Fenix Construction Company, a leading St. Louis–based concrete contractor and member of the Tilt-Up Concrete Association, was awarded the job and served as the tilt-up subcontractor. Early versions of the project specifications were extremely strict, rejecting any panels with even hairline cracks. When contractors refused to bid on the project, the specifications were modified to allow for cracks of 1/32”. Despite a few other concessions, the specifications remained very strict.

The nontraditional aspects of this tilt-up application method continued with the architecturally unique mix design. The panels are not load bearing. Installed on a sealed building, the panels act as a rain screen and have little interaction with the structure of the building. “The panels do not move with the building in the plane of the wall, which is interesting,” Johnson explained. “The panels are truly their own in-plane, lateral system and only rely on the roof supports for out-of-plane support.” Concrete shear walls and concrete-filled, steel-tube columns support the building’s concrete coffer-beam roof, offering flexible space planning, long spans, and daylight opportunities. “The site-cast panels are base-supported at the ground slab (seismic base) on either concrete beams spanning to columns or directly on foundation walls, with vertical and in-the-wall-plane slip connections at the roof,” said Johnson.

Because the panels are not structural, they were cast and finished out-of-sequence relative to a traditional tilt-up project. As the site-cast work commenced, much of the building and most underground parking were complete. Ladenberger pointed out, “Usually, we are one of the first ones on the job and on this project we were one of the last.”

The 23 panels were formed, cast, and finished on casting beds surrounding the structure. “A few panels were cast on the landscaped lid over the parking garage. The landscape lid is designed for heavy soil loads, so the loads imposed by the construction process were manageable,” said Johnson. “Hoisting cranes were placed outside the building footprint in strategic locations needed to place every panel.” The 22-foot-tall panels range in width from 12 feet to 42 feet. To control cracking, the seven-inch-thick panels were designed to a greater stiffness, resulting in a higher cross-sectional steel area than the average tilt-up panel.

The technology employed to lift the architecturally sophisticated panels is ironically 40–50 years old and rarely used on traditional tilt-up jobs. Because the panels were cast face up to allow for finishing, the location and size of lifting inserts was a critical issue. Scott Collins, PE, Engineering Manager for TCA Sustaining Member Leviat—who did the lifting and bracing design for the project—was brought on as a consultant very early in the process. According to Collins, “Initially, the desire was to completely eliminate the need for lifting inserts on the face of the panel.” When that was determined to be impractical, the suggestion was made to utilize small coil inserts, creating a much smaller affected area on the face of the panel. Fenix Construction Company produced several mock-ups of various patching strategies, demonstrating that the small irregular hole could be finished to look like a piece of aggregate seamlessly blending into the finished surface.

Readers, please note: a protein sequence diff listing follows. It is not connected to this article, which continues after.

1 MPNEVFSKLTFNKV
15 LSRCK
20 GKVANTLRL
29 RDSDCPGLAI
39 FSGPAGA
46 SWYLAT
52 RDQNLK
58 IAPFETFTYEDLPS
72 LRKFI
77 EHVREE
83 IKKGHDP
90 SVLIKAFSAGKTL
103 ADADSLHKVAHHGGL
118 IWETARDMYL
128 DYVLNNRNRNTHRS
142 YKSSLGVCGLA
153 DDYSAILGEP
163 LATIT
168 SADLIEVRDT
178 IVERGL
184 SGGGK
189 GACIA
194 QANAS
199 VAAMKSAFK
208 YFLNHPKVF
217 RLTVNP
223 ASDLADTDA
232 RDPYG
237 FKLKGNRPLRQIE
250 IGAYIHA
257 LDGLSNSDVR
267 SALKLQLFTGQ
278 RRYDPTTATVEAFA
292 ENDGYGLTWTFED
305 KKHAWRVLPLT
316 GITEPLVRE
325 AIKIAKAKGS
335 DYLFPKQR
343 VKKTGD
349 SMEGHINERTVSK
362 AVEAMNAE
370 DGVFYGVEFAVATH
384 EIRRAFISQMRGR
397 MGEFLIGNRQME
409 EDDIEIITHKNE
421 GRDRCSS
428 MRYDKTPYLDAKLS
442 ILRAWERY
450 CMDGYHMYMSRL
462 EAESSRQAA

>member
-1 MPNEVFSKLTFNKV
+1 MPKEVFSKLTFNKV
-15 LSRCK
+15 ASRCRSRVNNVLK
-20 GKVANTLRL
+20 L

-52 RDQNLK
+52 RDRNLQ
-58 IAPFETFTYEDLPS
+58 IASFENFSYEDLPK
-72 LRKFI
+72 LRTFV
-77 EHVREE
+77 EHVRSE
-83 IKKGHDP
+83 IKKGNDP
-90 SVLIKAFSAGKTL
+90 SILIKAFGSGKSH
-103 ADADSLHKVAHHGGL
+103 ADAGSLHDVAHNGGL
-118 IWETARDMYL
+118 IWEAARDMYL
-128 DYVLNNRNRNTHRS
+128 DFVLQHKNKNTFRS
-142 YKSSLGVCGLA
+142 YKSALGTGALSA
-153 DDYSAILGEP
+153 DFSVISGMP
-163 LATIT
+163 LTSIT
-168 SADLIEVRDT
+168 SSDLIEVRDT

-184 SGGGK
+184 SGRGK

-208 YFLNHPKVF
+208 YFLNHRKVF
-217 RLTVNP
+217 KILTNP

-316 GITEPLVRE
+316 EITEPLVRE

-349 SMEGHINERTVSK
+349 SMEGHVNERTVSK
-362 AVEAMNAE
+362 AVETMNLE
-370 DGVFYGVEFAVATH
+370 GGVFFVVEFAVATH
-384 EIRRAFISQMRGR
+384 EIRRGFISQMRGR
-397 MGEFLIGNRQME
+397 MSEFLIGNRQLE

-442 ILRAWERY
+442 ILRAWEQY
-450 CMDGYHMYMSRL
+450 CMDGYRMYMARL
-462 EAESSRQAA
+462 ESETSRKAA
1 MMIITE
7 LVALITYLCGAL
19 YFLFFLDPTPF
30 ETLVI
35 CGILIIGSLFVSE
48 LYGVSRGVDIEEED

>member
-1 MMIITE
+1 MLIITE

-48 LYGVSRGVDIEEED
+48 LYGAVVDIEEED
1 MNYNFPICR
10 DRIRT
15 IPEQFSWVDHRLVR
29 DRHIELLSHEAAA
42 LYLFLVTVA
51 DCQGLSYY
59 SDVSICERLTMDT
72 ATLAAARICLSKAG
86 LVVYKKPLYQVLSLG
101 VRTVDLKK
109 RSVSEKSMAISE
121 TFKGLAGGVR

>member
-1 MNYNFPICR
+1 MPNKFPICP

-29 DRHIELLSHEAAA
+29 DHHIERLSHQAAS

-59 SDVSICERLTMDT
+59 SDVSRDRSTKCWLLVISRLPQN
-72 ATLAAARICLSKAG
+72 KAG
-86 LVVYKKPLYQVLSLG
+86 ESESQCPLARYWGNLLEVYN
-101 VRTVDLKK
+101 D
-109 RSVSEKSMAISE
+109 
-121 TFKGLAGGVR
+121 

The erection of the panels was completed in two steps: First, the rigging was attached to swivel lift plates connected to the panels with a bolt threaded into the coil inserts. The panels were lifted to a vertical position using these lift points and braced temporarily from the opposite (unfinished) side. The rigging was then transferred from the face of the panel to lifting inserts cast in the top edge of the panel. Finally, the panels were lifted into place and welded off to the structure while being set.

Large returns on various panels made the lifting design even more complicated. The design team wished to avoid joints at the corners of the building. Corner panels were cast with 42-inch returns to accomplish this, providing a continuous, monolithic exterior appearance. Carl Gregov, shop manager at Concrete Coring Company of Saint Louis, explained how these returns complicated the polishing process.

The return legs of the panels were poured one-inch thicker than the rest of the panel and were flush cut to width by a hydraulic-powered concrete saw on a track. Many shallow passes were made to maintain control and meet the extremely tight tolerances. Due to the slim margin for error, all panel edges were over poured and cut to size. This process not only ensured the dimensional accuracy of the panels and a crisp clean edge, but also reduced the time needed to polish the burdensome edges and returns. Additionally, by cutting the edges after the face of the panels had been polished, the polishing process could be taken to the edge without fear of chipping.

Towards the face of the panel, the distribution of the aggregate was irregular. Because of this, and to get the finish desired by the design team, the cutting, grinding, and polishing process had to go deeper into the panel. The custom-configured diamond pads, including two extraordinarily types of hard rock, were designed especially for the project mix. A grouting compound was used to fill any porosity and a densifier was added to solidify the grout. The panels were finished with a 1,500-grit resin polishing pad and will be sealed once in place.

While traditional applications of tilt-up technology continue to dominate certain markets (demonstrating the greatest benefits of speed, economy, and safety), nontraditional applications, such as what was employed at the Saint Louis Art Museum, continue to open new doors for the method. With a rapidly expanding precedent of use on high-profile projects demanding extreme performance, unparalleled aesthetics, and sustainable solutions, along with the method’s long history of delivering unmatched value, look for tilt-up concrete construction to be considered with increasing regularity for almost any project.

A version of this article, titled “Frame/Façade,” originally appeared in issue 20-1 of Tilt-Up Today magazine.

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TILT-UP TODAY, a publication of the Tilt-Up Concrete Association, is THE source for Tilt-Up industry news, market intelligence, business strategies, technical solutions, product information, and other resources for professionals in the Tilt-Up industry. A subscription to TILT-UP TODAY is included in a TCA membership. Subscriptions for potential TCA members are also available. If you would like to receive a complimentary subscription to the publication, please contact the TCA.